Housing the Homeless in Manitoba: What’s the Plan?

The National Conference on Ending Homelessness was held in Winnipeg October 25-27.

Minister Scott Fielding joined Mayor Bowman and Adam Vaughan, the federal government’s Parliamentary Secretary to the Minister of Social Development, to share with delegates what their governments are doing about homelessness.  While those in attendance were encouraged to hear that the federal government will soon release its housing strategy, there was less optimism about the role the Province of Manitoba will play.  Provincial governments have a central role in ensuring housing is available for low-income individuals and families.

Minister Fielding made no commitments.

So what exactly is his government doing to address homelessness?

As described in this article by Right to Housing Coalition Chair, Kirsten Bernas, the Province of Manitoba is on the path to reverse gains made in social housing in recent years.

And a recent KPMG Manitoba Fiscal Policy Review Report: Business Case Social Housing, lays out what we can expect from the Manitoba Government moving forward.  It makes a case for selling the supply of social housing, in spite of the evidence that shows privatization of social housing has led to increased homelessness.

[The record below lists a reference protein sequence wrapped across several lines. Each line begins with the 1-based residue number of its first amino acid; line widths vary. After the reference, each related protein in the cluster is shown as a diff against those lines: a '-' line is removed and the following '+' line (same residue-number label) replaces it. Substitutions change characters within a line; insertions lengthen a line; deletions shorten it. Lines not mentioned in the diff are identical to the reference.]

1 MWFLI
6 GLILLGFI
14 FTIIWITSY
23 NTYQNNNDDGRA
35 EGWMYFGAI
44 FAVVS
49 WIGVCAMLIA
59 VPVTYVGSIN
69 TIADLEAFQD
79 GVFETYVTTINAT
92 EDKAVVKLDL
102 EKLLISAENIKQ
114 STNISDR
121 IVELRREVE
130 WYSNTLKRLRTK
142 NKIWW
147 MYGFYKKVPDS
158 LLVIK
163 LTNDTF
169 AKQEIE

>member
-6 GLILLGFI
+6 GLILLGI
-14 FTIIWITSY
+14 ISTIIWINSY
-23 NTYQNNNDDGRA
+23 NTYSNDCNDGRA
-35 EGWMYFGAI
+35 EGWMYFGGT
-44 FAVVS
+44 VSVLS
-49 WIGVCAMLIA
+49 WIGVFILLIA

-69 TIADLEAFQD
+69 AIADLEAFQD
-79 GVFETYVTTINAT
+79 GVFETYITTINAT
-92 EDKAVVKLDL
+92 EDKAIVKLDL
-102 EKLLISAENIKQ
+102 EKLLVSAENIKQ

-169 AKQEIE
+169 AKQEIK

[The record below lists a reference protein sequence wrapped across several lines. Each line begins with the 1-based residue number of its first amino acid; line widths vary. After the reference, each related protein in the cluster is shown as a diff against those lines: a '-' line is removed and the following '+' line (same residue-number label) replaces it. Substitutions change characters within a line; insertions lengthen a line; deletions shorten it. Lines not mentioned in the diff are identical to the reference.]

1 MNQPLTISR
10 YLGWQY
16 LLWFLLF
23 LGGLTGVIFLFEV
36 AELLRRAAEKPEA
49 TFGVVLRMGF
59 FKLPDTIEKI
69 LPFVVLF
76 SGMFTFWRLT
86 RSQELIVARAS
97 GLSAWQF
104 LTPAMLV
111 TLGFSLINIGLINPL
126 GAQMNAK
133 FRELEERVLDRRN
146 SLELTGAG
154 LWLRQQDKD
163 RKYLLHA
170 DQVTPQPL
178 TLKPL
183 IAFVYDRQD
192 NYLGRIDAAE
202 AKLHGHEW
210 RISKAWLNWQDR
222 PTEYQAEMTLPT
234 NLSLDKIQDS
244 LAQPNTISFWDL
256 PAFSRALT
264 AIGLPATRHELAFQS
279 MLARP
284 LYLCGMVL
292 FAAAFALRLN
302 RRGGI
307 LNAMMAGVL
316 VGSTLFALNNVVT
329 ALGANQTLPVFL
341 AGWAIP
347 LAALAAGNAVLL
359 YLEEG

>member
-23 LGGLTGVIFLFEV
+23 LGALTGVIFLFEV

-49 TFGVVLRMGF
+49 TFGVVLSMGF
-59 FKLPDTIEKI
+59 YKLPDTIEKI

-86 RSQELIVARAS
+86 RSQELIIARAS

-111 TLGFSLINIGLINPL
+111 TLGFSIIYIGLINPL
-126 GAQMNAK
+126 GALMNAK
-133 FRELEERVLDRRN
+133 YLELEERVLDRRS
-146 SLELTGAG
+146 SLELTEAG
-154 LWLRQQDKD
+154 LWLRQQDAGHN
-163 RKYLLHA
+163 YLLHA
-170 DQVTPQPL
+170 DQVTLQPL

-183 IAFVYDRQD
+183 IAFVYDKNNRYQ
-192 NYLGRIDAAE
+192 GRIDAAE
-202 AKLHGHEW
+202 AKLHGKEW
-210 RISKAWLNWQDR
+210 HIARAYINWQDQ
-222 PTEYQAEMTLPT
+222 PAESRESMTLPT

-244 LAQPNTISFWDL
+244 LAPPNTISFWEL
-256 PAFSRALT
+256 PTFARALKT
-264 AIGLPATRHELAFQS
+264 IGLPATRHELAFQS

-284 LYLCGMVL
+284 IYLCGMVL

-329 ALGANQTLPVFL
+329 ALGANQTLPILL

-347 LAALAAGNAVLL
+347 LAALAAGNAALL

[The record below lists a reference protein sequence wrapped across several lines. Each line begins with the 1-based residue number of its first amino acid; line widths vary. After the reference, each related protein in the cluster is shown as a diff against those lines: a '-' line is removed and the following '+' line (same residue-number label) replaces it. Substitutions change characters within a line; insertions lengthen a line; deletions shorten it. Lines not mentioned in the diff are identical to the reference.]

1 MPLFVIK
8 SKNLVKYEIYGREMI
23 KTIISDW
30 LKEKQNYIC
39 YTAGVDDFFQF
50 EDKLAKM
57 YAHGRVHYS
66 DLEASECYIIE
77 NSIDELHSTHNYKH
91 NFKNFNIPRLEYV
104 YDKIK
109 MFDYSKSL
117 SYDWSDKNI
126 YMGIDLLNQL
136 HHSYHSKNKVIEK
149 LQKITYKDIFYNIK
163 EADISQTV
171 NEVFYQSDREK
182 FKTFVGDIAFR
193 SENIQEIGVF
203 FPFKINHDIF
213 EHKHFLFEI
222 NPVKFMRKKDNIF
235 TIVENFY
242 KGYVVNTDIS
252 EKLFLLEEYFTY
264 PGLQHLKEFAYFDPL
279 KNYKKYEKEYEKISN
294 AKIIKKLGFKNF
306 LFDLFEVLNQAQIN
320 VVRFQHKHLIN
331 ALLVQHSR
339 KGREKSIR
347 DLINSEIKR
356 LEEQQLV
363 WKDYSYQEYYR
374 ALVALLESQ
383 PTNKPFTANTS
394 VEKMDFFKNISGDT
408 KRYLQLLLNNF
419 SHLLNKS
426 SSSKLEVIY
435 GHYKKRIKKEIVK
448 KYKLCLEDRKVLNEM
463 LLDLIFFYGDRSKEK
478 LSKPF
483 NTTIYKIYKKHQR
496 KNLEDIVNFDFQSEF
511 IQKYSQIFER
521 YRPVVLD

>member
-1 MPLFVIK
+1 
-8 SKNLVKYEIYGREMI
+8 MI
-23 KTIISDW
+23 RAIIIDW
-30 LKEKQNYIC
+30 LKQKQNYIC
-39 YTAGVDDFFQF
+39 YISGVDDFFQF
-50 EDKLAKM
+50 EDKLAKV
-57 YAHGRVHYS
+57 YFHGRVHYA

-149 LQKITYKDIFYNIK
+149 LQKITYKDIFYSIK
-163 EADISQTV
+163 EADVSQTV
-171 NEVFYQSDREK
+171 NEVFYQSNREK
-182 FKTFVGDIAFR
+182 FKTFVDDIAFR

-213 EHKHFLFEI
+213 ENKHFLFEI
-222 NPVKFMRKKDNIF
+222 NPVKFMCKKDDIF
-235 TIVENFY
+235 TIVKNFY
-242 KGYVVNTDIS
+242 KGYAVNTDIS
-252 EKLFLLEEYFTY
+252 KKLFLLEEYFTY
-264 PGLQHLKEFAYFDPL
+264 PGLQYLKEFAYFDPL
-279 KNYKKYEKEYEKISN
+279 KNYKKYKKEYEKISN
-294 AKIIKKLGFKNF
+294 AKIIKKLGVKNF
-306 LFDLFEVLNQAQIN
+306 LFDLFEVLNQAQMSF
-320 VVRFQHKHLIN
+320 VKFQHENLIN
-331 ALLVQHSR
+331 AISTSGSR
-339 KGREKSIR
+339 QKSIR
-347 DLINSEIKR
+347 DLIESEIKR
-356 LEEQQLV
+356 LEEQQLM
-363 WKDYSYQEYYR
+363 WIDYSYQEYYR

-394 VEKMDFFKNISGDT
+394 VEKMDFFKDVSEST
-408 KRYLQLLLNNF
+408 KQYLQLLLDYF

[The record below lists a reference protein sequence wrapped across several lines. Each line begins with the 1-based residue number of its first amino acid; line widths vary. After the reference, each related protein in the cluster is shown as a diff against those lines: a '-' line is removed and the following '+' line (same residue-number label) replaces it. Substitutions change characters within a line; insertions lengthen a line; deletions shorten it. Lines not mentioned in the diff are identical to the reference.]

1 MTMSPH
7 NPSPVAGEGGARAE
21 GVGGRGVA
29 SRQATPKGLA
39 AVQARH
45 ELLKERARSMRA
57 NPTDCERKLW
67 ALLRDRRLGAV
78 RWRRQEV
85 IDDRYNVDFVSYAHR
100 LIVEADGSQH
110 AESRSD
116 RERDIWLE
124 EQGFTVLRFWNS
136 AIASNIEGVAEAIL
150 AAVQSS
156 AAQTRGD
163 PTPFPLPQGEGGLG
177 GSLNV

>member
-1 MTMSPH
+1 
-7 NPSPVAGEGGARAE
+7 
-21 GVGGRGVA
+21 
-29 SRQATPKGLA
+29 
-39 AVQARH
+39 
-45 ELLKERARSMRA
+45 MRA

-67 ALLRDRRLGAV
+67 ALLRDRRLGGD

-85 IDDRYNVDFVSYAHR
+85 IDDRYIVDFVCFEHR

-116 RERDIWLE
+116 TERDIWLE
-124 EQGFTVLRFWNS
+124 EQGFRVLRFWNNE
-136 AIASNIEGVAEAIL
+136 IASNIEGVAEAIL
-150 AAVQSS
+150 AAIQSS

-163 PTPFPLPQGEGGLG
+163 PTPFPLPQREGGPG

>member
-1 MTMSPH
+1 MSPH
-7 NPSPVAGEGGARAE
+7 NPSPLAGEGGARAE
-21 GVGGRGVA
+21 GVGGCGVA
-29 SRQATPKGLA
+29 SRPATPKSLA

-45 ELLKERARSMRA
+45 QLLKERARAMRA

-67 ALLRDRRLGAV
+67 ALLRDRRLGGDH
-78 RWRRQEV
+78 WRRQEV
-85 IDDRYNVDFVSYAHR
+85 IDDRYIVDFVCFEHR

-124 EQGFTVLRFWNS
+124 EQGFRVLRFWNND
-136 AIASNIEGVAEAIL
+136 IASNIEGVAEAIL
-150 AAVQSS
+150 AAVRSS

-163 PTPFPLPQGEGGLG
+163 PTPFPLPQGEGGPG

Nonetheless, The Pallister government’s actions to date demonstrate a complete lack of regard for the evidence.  For example:

  • In May 2017 the Manitoba government declined funding for 10 emergency shelter beds for homeless women at Red Road Lodge.
  • In June 2017, the Manitoba government increased rental costs for some low-income earners living Manitoba Housing. This could see tenants paying an extra $720 a year.
    • Manitoba Housing has also eliminated choice of location from the application process.
  • In July 2017 Manitoba cut the Rent Assist benefit for over 7,000 families, reducing benefits by up to $1200 a year for some families.
  • In July 2017 the Manitoba government announces the sale of a multi-unit public housing complex at 185 Smith street. Privatization plans begin.
  • In August 2017 the Pallister government cancelled the Community Housing Improvement Initiative.  This $510,000 program distributed more that 200 grant in the last two years, contributing to the revitalization of low-income neighbourhoods.
  • On November 1st 2017, the Pallister government increased rents in public housing from 25% of household income to 28% of income. People living in public housing who already struggle to get by will need to make up the difference. That often means dipping into food budgets, greater reliance on charity, and fewer choices.